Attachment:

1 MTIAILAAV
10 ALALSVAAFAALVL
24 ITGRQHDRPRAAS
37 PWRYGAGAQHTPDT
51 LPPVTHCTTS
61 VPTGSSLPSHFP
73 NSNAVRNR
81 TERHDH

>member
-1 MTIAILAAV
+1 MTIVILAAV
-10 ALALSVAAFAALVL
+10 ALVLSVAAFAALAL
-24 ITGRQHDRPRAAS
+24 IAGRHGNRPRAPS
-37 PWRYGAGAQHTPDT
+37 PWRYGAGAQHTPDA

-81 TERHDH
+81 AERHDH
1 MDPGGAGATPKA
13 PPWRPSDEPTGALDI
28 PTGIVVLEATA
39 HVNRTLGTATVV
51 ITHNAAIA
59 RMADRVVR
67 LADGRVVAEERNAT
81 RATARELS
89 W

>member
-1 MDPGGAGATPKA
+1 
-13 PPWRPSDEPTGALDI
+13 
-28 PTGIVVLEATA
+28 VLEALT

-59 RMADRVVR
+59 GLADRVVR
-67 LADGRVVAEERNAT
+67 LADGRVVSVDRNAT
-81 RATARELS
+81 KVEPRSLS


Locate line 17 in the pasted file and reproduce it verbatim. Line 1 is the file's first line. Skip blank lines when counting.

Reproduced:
+37 PWRYGAGAQHTPDA